Born On: December 25, 1861
Born In: Allahabad, Uttar Pradesh
Died On: November 12, 1946
Career: Politician, Freedom Fighter & Educationist
Mahatma considered him as an elder brother and would refer to him as "Maker of India". Jawahar Lal Nehru called him "a great soul, one of those who laid the foundation of modern Indian Nationalism". He is Pandit Madan Mohan Malaviya, popularly known as Mahamana (an honorific). He was a politician who left many at loss of words when he spoke, an educationist whose contribution is evident in the form of Banaras Hindu University (one of the finest educational institutions in India), and a devout freedom fighter who left no stone unturned in India's quest for independence and whose patriotism remained unbroken from youth till death. Truly, a source of inspiration to many!
Madan Mohan Malaviya was born on 25th December, 1861 in Allahabad to a Brahmin family. He was among the eight children that his father, Pandit Baijnath, and mother, Meena Devi had. His early education began at the age of five when he was sent to a Mahajani school. After that he joined a religious school under the guidance of Haradevaji. It was here that his mind was greatly influenced by Hindu religion and Indian culture. In 1868, he joined the recently founded Government high school and continued studying further. It was in 1879 that he completed his matriculation from Muir Central College, which is now known as Allahabad University. In 1884, he completed his B.A from Calcutta University and became a teacher in Allahabad district school at a salary of Rs. 40 per month. He further wanted to pursue M.A but due to financial conditions, could not.
Madan Mohan's career as a politician and freedom fighter began in 1886 when under the chairmanship of Dadabhai Naoroji; he attended the 2nd session of the Indian National Congress held in Calcutta. And it was in this very session that he delivered an unforgettable speech that had every single listener all ears for it. The impression that he left on Maharaja Shri Ram Pal Singh was of the highest order and Ram Pal Singh offered him a position as an editor of a weekly "The Hindustan" and handed over the management to him. After serving as an editor for two and a half years, he left the post and went back to Allahabad to pursue L.L.B. In 1891 he completed his L.L.B and started practicing law at the Allahabad District Court. And in 1893, he progressed to Allahabad High Court where he practiced law.
In 1907, Madan Mohan started a Hindi weekly 'Abhyudaya' and made it a daily in 1915. During this period, he launched a few monthlies in Hindi and another daily in English. It was in 1909 that Madan Mohan became the President of The Indian National Congress for the first time. Although Scouting in India was officially founded during the British Raj in 1909, it were the combined efforts of Madan Mohan Malaviya, Justice Vivian Bose, Pandit Hridayanath Kunzru, Girija Shankar Bajpai, Annie Besant, and George Arundale that scouting for the native Indians was started in 1913. He remained a member of the Imperial Legislative Council from 1912 until 1926, even after it was converted to Central Legislative Assembly in 1919. It was in the 21st session of the Indian National Congress held in Banaras that Madan Mohan shared his idea to build a Hindu University. It was in 1915 that the Banaras Hindu University bill was passed and on 4th February 1916 the Banaras Hindu University was established. Till date, it remains an eminent institution of learning in India.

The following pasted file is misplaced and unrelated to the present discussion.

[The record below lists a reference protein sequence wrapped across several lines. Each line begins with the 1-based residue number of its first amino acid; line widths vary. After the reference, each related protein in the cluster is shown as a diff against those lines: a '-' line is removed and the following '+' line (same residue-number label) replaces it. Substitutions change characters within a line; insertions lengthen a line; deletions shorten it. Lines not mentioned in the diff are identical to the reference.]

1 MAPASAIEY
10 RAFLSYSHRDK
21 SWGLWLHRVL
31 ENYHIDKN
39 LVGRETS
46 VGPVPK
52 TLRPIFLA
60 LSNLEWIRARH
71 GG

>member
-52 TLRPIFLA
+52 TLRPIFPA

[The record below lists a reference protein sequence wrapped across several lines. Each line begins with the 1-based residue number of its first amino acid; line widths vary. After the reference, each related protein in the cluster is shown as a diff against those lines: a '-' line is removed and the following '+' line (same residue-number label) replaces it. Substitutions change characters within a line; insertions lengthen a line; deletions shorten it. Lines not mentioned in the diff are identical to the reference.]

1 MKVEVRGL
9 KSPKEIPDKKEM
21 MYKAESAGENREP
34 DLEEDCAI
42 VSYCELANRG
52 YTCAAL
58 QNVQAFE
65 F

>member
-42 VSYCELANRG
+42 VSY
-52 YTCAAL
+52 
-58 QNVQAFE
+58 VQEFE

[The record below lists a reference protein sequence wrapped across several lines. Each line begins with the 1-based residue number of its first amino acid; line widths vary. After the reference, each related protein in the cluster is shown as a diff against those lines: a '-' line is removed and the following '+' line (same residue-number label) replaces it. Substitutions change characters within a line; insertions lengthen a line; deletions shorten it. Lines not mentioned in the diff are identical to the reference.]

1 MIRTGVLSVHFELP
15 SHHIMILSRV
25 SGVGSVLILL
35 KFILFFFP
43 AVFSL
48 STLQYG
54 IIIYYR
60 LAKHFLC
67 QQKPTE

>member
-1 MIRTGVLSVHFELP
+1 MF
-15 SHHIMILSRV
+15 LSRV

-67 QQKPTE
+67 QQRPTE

Although in 1911, Madan Mohan had given up his legal practice in order to serve the cause of education and society, it didn't stop him from taking it up again to defend 177 freedom fighters who had been convicted to be hanged following the charges in the Chouri Choura case. Out of 177 convicts, 156 were declared "not guilty". In 1912, Madan Mohan became a member of the Imperial Legislative Council and remained a member till 1926. He played an important role in the Non-Cooperation movement started by Mahatma Gandhi in 1920 and joined many stalwarts of Indian History like Lala Lajpat Rai, Jawahar Lal Nehru along with many others to protest against the Simon Commission. On 30th May 1932, Madan Mohan issued a manifesto, recommending to shift focus on 'Buy India' movement. When independence was at hand, Madam Mohan cautioned Mahatma Gandhi not to accept independence at the cost of division of the country. He opposed the separate electorates for Muslims under the Lucknow Pact of 1916 and also opposed the participation of Congress in the Khilafat movement in early 20's.
In 1931, Madan Mohan represented India at the First Round Table Conference. He is also known to popularize the slogan Satyameva Jayate (Truth alone will triumph). Madan Mohan left the position of vice chancellorship of BHU and was succeeded by none other than S. Radhakrishnan, who went on to become the President of India. Just when "Hindustan Times" was facing a downfall and was about to shut down, Madan Mohan stepped in as a savior. He had realized the importance and the role that a daily newspaper could play and thus, with the monetary help from nationalist leaders Lajpat Rai and M. R. Jayakar and industrialist G. D. Birla, he acquired the paper. Until 1946, he held the seat of the Chairman. It was due to his efforts that the newspaper launched a Hindi edition of the same in 1936. The paper is now owned by the Birla family.
It was at the age of sixteen that Madan Mohan Malaviya got married to Kundan Devi of Mirzapur in 1878. They had ten children: five sons and five daughters.
Carrying on with ill-health for the last few years of his life, Madan Mohan Malaviya passed away on 12th November 1946. He is survived by his granddaughter Dr. Manju Malaviya Sharma from his daughter Rama.